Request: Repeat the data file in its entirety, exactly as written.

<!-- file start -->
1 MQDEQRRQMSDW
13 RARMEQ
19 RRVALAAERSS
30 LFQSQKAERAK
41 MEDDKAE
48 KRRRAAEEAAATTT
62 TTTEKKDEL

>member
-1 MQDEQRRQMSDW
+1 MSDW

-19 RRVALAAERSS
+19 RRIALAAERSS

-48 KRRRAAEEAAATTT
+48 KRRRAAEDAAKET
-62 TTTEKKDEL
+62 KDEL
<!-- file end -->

1 MQDEQRRQMSDW
13 RARMEQ
19 RRVALAAERSS
30 LFQSQKAERAK
41 MEDDKAE
48 KRRRAAEEAAATTT
62 TTTEKKDEL

>member
-1 MQDEQRRQMSDW
+1 MSDW

-19 RRVALAAERSS
+19 RRIALAAERSS

-48 KRRRAAEEAAATTT
+48 KRRRAAEDAAKET
-62 TTTEKKDEL
+62 KDEL